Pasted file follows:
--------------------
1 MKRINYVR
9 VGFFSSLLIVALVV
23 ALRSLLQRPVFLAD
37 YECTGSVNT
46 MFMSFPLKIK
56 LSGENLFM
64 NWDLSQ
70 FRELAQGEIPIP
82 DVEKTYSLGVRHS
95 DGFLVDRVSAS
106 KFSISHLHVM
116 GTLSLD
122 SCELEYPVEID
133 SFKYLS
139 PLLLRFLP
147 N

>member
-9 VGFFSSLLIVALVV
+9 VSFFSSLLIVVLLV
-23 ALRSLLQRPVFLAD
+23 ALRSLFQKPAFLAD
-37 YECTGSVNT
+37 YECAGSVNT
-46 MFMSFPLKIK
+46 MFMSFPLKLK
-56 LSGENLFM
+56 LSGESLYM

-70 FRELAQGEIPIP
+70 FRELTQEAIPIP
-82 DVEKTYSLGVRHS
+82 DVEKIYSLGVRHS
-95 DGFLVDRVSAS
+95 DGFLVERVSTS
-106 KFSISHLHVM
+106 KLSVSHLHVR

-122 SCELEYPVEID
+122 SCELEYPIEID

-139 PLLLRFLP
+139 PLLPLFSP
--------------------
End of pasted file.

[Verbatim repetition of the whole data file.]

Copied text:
1 MKRINYVR
9 VGFFSSLLIVALVV
23 ALRSLLQRPVFLAD
37 YECTGSVNT
46 MFMSFPLKIK
56 LSGENLFM
64 NWDLSQ
70 FRELAQGEIPIP
82 DVEKTYSLGVRHS
95 DGFLVDRVSAS
106 KFSISHLHVM
116 GTLSLD
122 SCELEYPVEID
133 SFKYLS
139 PLLLRFLP
147 N

>member
-9 VGFFSSLLIVALVV
+9 VSFFSSLLIVVLLV
-23 ALRSLLQRPVFLAD
+23 ALRSLFQKPAFLAD
-37 YECTGSVNT
+37 YECAGSVNT
-46 MFMSFPLKIK
+46 MFMSFPLKLK
-56 LSGENLFM
+56 LSGESLYM

-70 FRELAQGEIPIP
+70 FRELTQEAIPIP
-82 DVEKTYSLGVRHS
+82 DVEKIYSLGVRHS
-95 DGFLVDRVSAS
+95 DGFLVERVSTS
-106 KFSISHLHVM
+106 KLSVSHLHVR

-122 SCELEYPVEID
+122 SCELEYPIEID

-139 PLLLRFLP
+139 PLLPLFSP